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A farmer came to the eye doctor saying that his eye had been red for a long time. His eyes were neither painful, nor watering nor sticky. So, what was his problem?

This problem is seen very commonly in tropics, and with exposure to bright sunlight.

Farmers, construction workers frequently encounter Pterygium. (This terribly difficult looking word is pronounced as Te-ri-gium, with a silent P). Pterygium means 'Wings'.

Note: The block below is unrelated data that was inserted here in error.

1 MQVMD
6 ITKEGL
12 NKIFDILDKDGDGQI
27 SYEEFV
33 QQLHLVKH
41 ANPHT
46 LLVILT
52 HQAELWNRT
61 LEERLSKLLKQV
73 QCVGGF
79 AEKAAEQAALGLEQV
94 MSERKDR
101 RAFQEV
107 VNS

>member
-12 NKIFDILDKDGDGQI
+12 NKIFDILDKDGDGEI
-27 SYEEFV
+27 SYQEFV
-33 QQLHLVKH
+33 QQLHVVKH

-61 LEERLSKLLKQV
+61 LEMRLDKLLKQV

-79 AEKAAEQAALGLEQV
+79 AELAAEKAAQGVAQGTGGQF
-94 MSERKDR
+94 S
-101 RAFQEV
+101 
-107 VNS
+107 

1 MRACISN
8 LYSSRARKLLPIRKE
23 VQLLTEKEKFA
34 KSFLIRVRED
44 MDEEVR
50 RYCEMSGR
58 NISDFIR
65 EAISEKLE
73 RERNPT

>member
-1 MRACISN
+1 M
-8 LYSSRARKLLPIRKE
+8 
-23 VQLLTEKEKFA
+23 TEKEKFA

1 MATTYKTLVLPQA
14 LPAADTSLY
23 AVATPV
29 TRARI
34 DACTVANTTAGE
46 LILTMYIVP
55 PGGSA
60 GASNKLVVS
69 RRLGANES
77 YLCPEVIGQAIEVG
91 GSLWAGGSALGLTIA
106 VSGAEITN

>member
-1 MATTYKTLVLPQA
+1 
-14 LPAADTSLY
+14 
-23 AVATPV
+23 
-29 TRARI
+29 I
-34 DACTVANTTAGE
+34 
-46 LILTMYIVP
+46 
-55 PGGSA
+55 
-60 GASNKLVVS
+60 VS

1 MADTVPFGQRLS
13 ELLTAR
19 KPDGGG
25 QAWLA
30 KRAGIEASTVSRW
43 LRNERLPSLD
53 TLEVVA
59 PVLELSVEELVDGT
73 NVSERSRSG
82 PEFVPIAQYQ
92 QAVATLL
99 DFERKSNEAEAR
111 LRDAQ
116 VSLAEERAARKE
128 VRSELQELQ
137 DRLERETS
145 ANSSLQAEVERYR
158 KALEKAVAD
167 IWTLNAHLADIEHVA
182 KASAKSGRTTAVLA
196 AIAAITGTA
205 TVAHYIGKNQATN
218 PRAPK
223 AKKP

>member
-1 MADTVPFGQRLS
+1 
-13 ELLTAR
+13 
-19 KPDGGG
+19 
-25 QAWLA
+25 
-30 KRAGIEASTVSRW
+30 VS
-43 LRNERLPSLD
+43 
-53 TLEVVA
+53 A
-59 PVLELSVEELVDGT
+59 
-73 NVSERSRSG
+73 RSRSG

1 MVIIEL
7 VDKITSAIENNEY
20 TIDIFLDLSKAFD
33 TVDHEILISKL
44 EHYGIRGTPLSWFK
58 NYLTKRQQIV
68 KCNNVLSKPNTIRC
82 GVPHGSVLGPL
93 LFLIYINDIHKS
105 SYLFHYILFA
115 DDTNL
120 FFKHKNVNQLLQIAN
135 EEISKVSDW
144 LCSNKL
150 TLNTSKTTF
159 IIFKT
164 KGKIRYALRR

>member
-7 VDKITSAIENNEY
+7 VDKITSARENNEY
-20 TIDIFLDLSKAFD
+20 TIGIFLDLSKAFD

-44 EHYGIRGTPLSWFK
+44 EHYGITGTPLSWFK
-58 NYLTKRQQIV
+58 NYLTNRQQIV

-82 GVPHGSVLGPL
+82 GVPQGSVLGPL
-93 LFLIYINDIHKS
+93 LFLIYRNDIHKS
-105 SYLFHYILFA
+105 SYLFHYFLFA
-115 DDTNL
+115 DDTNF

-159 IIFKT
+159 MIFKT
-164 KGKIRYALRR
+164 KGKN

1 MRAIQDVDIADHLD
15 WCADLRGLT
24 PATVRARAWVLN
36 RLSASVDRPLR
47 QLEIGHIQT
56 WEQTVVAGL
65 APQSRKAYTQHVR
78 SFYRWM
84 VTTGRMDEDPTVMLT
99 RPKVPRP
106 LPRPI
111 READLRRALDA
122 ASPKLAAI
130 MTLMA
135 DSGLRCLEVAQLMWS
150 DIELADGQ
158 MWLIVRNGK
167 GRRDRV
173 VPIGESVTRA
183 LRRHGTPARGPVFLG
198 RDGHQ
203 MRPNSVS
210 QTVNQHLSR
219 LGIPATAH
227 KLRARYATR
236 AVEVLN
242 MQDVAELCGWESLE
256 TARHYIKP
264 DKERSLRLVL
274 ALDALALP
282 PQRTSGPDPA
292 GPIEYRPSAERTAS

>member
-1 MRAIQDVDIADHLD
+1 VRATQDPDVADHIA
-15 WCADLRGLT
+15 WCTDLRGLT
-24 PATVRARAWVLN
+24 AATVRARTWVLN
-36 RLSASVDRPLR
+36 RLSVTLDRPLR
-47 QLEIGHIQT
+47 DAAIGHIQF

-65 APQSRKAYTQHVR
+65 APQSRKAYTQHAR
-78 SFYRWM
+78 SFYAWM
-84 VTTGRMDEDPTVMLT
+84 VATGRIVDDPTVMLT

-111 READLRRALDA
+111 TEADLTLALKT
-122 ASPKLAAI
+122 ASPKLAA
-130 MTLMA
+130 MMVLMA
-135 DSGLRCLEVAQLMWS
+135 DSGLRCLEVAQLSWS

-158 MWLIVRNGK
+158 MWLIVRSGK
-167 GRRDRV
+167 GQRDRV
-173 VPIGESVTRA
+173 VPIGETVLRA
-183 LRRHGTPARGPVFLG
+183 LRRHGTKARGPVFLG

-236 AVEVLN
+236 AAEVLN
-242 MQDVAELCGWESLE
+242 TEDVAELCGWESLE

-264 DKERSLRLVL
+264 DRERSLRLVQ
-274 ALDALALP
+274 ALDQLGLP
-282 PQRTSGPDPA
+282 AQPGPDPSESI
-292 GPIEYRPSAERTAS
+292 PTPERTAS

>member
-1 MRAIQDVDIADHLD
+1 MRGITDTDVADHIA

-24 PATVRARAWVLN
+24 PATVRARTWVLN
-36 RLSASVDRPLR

It is a wing-like tissue extension growing from the conjunctiva, towards the cornea.

What will it lead to?

Usually it grows very slowly, and does not cause any harm.

Sometimes, it may cause astigmatism.

Rarely, it may grow rapidly, and  require Surgical removal of the Pterygium. This is usually, mainly for cosmetic reasons. The  surgery involved is of minor nature.

Nowadays Argon Laser is used to treat Pterygium.

Will it grow back?

Pterygia are notorious for recurrence. 

Procedures to prevent recurrence -

Use of beta radiations to the area after surgery.

Mitomycin eyedrops may prevent recurrence.




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